Some organisations had a nightmare 2017 . Can you avoid their mistakes in 2018? Copyright: antonioguillem / 123RF Stock Photo










For some organisations, 2018 can’t come fast enough. Thanks to ill-judged advertising campaigns, allegations of sexism and harassment, and scandals around tax dodging, 2017 has been a year to forget for a number of the world’s biggest companies.

So, let’s look back at some of the most epic corporate fails of 2017, and what your organisation could do to stop it happening to you.

Back in April the soft-drink giant unveiled a new ad that was meant to highlight police violence in America. In it, model Kendal Jenner joins a group of protestors facing a group of riot police. She offers a can of Pepsi to one of the policeman, who, upon drinking it, tells everyone to live together in peace and they all start hugging each other.

The backlash was fierce. Pepsi was accused of trivialising the issue and quickly pulled the advert. Ouch.

The fast-food kings came under fire from bereaved children’s charities for its TV ad where a recently bereaved small boy connects with his deceased dad through their shared love of the restaurant chain’s fish sandwiches. McDonalds was forced to apologise for appearing to capitalise on the child’s misfortune. Their intention, they claimed, was to ‘highlight the role’ the organisation plays in its customers’ lives – good and bad. Oops.

Dove ran a Facebook campaign that was particularly disastrous. The ad was basically a GIF showing women using Dove body lotion removing their tops to reveal another woman underneath. However, the GIF started with a black woman turning into a white woman, with the implication being she had cleansed herself to become white.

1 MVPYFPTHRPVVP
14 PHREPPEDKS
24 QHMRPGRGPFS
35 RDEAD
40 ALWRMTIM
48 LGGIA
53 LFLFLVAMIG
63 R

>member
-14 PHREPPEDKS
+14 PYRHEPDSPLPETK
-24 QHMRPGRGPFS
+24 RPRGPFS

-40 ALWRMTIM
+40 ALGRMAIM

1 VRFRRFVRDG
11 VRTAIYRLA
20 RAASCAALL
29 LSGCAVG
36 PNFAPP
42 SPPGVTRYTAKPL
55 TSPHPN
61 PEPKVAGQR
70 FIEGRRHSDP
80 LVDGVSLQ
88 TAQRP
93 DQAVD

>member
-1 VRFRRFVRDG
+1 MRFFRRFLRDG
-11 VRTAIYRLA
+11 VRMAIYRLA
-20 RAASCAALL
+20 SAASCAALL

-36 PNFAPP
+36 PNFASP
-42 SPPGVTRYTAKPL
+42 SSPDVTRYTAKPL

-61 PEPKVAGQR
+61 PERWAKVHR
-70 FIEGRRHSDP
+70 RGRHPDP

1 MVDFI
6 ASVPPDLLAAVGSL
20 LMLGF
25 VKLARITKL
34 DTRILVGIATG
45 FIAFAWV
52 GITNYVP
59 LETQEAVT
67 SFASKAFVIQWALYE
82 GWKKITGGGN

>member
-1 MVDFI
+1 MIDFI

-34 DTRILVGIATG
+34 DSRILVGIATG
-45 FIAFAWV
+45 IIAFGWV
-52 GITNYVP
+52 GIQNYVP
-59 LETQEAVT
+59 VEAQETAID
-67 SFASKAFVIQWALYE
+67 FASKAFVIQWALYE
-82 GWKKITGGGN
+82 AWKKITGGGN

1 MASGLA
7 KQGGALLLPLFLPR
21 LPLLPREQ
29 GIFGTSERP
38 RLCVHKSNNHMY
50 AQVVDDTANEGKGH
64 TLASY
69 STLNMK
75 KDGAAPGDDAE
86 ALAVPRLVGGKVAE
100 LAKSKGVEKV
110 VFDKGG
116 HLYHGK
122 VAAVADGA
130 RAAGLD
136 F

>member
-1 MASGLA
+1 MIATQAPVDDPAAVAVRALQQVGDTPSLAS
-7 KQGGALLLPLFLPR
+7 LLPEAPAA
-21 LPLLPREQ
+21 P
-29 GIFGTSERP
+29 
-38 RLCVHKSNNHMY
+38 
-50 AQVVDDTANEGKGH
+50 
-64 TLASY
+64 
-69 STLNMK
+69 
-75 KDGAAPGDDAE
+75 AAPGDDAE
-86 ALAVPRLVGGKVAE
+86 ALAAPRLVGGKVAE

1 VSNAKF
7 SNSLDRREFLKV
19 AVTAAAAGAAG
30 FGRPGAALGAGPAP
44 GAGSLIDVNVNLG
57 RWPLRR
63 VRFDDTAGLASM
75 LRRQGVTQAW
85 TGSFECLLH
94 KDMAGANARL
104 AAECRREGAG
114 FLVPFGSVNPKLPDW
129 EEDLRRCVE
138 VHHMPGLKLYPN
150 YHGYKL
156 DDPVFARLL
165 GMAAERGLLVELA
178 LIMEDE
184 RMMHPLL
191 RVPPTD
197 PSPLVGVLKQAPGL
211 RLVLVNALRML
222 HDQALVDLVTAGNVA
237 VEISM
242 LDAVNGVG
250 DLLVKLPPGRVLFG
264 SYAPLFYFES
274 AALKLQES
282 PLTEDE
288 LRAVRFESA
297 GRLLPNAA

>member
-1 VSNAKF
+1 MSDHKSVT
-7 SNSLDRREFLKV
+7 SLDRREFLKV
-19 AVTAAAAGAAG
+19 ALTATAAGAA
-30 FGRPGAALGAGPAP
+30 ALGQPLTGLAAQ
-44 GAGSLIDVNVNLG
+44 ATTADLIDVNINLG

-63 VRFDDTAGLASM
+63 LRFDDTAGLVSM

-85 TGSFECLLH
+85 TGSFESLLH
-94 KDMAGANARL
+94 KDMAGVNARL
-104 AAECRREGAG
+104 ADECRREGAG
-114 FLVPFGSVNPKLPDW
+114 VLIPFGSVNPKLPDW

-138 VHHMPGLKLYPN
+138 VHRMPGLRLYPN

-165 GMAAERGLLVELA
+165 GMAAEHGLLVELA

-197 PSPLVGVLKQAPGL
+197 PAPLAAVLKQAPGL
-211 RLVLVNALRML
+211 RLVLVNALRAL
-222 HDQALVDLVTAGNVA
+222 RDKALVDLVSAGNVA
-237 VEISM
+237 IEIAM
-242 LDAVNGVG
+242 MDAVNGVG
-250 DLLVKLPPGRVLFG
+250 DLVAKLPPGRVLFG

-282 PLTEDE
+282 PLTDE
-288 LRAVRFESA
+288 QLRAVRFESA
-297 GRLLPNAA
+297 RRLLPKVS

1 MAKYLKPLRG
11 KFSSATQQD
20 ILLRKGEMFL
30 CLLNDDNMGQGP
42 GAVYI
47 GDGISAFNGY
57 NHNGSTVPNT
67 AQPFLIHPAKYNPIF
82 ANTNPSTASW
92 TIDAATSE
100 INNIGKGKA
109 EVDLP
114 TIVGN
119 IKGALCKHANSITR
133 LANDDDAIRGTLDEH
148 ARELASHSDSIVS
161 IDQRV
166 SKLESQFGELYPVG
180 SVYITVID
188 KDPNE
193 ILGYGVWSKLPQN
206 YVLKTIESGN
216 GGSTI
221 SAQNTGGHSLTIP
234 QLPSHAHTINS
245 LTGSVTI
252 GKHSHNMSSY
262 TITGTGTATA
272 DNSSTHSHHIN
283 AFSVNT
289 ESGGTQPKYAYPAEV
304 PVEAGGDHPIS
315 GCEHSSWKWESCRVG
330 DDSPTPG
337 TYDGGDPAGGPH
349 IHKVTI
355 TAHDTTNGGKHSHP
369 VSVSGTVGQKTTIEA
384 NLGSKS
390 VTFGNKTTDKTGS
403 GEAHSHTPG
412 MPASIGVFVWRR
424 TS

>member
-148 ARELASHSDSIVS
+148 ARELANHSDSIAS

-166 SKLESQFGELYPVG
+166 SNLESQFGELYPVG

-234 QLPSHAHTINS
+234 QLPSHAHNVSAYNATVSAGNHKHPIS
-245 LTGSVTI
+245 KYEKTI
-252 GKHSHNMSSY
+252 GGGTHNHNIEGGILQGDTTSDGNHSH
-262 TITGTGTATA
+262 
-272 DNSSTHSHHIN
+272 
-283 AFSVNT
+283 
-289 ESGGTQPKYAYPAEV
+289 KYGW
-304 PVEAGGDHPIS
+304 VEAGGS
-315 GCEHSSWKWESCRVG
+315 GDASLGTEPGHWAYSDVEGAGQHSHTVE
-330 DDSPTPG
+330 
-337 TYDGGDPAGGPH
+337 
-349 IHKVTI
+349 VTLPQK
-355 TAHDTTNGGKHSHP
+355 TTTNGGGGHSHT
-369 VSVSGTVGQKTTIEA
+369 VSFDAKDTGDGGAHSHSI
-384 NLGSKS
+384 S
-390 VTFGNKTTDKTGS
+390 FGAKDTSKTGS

The organisation was forced to swiftly apologise and admitted it ‘missed the mark’ and was committed to diversity. Oh dear.

2017 was a nightmare year for the world’s biggest taxi operator. Firstly, CEO Travis Kalanick quit after being filmed arguing with an Uber driver, then came a wave of sexism and harassment allegations leading to an investigation into its culture. This investigation dug up further bad news for the taxi titans when it was revealed it used software to track rival firm drivers and other damaging revelations.

And the bad news didn’t stop there. Uber lost its operating license in London before admitting it had paid hackers $100,000 to keep schtum about a huge data breach involving 57m users. Not good.

You might be wondering why Apple’s been included in this list. They had a good year in many senses as the iPhone X continued to be a best-seller, as did its other gadgets.

However, the company was also named in a BBC Panorama investigation as not paying all the tax it owed by funnelling its profits through Ireland and Jersey. And more recently, the tech giant revealed its phones were designed to slow down with age to preserve power after users complained of iPhones taking too long to switch on.

This statement didn’t go down with all users or in the media with many saying Apple did this simply so people had to upgrade to new models to speed things up. Not the best.

These are the best-known examples of organisation fails in 2017, but there’s load more we could talk about. They each show how easy it is to get things wrong if you don’t put enough thought into what you’re doing, or aren’t transparent enough.

Consumers are turned off by brands behaving irresponsibly or who don’t follow their corporate responsibilities. And in this digital age, it’s easy for consumers to find almost anything out and spread the word on social media.

It’s about being culturally aware and sensitive at all times, knowing what your customers want, and being honest. People don’t mind you making mistakes, if you put your hands and admit it, and it was for the right reasons – not simply to increase profits.

We wish you all a happy and prosperous 2018 and hope it’s one to remember for all the right reasons.